Dendrimer-Drug Conjugates

In 2002, Baker and coworkers conjugated both p-nitrobenzoic acid by either an amide or ester bond, and DOX by an amide bond to a G5 capped ammonia based PAMAM dendrimer and tested the cytotoxic response towards human carcinoma cells. Conjugate uptake by cells was measured by a fluorescein tag on the dendrimers.

MTX-FA-dendrimer conjugates entered the cells with similar uptake to folic acid-dendrimer conjugates while the dendrimer alone showed less than 10% uptake. The amide conjugate was less toxic suggesting that the higher cytotoxicity for the ester conjugate resulted from intracellular drug delivery and release.

 

Advantages

Dendrimers offers various advantages over other polymers

(1) Dendrimers have nanoscopic particle size range from 1-100 nm, which makes them less susceptible for reticulum endothelium uptake.

 

(2) They have lower polydispersity index, due to stringent control during synthesis. As the density of branches increases the outer most branches arrange themselves surrounding a lower density core in the form of spheres and outer surface density is more and most of the space remains hollow towards core. This region can be utilized for drug entrapment.

 

(3) Multiple functional groups are present on outer surface of dendrimers, which can be used to attach vector devices for targeting to particular site in the body.

 

(4) Dendrimers can be modified as stimuli responsive to release drug.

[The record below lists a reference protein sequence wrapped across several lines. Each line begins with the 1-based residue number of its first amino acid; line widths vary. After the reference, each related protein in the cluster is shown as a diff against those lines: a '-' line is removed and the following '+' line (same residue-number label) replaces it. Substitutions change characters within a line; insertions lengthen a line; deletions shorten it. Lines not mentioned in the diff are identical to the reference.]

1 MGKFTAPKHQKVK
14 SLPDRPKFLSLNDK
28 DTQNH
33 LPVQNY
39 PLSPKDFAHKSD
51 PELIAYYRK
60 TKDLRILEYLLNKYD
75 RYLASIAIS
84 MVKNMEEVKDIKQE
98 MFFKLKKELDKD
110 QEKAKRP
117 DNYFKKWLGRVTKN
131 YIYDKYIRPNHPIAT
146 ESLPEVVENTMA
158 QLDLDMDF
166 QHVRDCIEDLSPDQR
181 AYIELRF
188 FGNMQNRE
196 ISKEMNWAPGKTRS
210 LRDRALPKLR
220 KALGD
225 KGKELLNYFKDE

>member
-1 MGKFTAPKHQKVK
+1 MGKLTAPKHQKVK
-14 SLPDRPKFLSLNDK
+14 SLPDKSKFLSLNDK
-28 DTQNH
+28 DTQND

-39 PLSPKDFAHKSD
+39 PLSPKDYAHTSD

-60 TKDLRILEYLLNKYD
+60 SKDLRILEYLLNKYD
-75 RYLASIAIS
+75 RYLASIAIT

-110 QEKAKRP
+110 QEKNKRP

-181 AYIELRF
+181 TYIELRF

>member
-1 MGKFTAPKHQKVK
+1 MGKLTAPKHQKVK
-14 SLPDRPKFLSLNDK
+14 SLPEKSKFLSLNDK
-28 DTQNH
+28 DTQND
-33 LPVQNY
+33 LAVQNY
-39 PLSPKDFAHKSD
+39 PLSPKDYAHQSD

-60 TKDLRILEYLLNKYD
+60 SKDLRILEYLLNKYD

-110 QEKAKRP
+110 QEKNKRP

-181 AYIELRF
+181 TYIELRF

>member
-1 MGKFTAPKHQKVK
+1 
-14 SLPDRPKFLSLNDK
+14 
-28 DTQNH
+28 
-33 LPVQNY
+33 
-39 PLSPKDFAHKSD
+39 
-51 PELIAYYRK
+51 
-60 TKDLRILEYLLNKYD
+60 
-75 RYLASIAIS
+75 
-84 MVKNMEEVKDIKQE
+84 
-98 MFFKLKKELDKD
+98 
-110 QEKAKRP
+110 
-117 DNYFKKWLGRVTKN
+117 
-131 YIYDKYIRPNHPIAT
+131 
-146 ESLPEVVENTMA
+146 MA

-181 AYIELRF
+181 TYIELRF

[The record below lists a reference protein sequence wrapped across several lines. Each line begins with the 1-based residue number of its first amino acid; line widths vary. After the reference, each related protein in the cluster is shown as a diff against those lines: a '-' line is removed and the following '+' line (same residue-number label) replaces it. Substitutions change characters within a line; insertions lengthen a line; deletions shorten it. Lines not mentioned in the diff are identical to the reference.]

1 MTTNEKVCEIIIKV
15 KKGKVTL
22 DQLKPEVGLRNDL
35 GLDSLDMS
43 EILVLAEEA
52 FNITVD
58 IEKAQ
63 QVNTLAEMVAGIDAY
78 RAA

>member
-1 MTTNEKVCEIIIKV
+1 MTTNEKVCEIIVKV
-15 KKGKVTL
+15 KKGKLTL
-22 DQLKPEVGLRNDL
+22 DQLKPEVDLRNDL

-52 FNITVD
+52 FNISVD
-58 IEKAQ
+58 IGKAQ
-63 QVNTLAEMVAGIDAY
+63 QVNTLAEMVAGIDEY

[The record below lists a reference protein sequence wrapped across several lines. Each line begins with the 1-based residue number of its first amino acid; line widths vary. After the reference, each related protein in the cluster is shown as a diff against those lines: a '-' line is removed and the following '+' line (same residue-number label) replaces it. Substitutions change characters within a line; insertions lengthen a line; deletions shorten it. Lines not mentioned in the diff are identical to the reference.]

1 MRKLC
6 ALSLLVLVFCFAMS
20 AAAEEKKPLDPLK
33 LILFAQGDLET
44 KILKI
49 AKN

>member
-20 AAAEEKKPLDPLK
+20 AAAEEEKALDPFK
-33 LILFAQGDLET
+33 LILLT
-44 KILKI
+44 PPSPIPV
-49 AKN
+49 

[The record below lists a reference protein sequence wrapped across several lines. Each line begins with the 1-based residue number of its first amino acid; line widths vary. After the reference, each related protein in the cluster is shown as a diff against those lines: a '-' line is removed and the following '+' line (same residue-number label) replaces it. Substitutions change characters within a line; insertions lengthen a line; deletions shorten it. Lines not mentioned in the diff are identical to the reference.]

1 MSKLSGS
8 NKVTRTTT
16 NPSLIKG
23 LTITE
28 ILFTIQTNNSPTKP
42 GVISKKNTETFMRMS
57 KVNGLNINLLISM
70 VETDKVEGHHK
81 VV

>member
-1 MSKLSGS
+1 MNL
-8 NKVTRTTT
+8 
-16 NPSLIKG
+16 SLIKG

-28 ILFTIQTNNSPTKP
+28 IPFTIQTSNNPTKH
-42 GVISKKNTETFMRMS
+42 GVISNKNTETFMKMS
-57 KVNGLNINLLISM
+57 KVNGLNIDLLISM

(5) Dendrimers might show an enhanced permeability and retention effect which allows them to target tumour cells more effectively than small molecules.

 

(6) They can be synthesized and designed for specific applications. Due to their feasible topology, functionality and dimensions, they are ideal drug delivery systems, and also, their size is very close to various important biological polymers and assemblies such as DNA and proteins which are physiologically idea

 

Applications of Dendrimers


The properties of dendrimers like unparalled molecular uniformity, multifunctional surface and presence of internal cavities makes it suitable for a variety of high technology uses.

  • Pharmaceutical applications
  • Therapeutic applications
  • Diagnostic applications
  • Dendritic Catalysts / Enzymes
  • Industrial Processes
  • Current and Potential Applications of Dendrimers

 

Current and Potential Applications of Dendrimers

  • Single dendrimer molecule has hundreds of possible sites to couple to an active species. This property of dendrimers makes researchers to attach both targeting molecules and drug molecules to the same dendrimer, which could reduce negative side effects of medications on healthy cells.

 

  • Alert ticket for Anthrax Detection.